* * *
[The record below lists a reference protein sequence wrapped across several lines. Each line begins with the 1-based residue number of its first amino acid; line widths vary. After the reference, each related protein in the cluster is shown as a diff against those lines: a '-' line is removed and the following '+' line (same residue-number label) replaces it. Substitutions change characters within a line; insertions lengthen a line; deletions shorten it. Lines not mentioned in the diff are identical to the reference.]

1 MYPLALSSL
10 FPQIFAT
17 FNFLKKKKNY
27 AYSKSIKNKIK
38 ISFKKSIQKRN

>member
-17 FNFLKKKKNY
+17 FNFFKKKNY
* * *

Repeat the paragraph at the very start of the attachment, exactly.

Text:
[The record below lists a reference protein sequence wrapped across several lines. Each line begins with the 1-based residue number of its first amino acid; line widths vary. After the reference, each related protein in the cluster is shown as a diff against those lines: a '-' line is removed and the following '+' line (same residue-number label) replaces it. Substitutions change characters within a line; insertions lengthen a line; deletions shorten it. Lines not mentioned in the diff are identical to the reference.]